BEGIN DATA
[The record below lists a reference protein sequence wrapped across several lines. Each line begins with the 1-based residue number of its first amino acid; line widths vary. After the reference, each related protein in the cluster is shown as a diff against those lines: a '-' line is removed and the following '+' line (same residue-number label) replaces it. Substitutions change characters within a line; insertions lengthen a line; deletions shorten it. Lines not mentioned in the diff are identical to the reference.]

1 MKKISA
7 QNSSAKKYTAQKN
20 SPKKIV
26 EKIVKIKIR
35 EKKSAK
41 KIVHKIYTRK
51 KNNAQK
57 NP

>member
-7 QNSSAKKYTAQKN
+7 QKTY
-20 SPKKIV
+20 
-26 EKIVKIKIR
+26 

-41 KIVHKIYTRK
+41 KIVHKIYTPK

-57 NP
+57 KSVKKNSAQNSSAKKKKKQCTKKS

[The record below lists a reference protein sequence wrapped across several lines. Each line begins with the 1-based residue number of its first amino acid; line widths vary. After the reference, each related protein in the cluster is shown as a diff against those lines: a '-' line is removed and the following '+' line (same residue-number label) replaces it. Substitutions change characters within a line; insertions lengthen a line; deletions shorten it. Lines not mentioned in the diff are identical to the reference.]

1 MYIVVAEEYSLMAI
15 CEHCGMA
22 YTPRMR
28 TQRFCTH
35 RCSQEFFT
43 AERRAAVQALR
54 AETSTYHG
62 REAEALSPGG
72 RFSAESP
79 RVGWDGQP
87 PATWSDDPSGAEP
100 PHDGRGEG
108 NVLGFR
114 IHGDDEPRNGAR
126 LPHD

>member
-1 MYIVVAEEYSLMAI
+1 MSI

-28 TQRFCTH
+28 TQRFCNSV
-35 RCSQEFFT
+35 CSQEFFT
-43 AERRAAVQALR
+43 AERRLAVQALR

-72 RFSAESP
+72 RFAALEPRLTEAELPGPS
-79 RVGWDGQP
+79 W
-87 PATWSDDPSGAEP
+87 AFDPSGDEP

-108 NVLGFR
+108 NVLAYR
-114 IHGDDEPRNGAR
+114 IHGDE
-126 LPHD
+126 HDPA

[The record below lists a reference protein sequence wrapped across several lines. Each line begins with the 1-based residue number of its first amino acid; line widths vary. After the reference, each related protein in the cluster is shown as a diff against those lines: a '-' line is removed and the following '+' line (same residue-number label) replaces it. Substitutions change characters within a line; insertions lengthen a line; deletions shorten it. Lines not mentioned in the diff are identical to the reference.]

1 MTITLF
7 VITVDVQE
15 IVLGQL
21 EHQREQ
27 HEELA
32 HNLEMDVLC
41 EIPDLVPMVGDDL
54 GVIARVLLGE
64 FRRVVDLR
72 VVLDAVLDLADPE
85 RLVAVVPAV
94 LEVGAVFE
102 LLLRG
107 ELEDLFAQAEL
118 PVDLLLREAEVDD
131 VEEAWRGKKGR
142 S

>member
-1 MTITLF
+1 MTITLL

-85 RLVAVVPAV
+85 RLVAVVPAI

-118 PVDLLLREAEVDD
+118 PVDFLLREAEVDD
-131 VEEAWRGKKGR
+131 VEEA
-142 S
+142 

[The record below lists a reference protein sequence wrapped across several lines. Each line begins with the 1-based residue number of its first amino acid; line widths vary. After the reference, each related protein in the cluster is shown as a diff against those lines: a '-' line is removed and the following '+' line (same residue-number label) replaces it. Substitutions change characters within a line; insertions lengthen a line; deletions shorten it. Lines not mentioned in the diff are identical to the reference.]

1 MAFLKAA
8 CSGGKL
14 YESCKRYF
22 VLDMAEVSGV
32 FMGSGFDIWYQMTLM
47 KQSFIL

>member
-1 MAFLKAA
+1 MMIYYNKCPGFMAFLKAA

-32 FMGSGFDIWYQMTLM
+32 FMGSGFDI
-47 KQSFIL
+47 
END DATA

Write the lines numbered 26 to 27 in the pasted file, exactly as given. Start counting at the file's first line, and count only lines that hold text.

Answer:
35 RCSQEFFT
43 AERRAAVQALR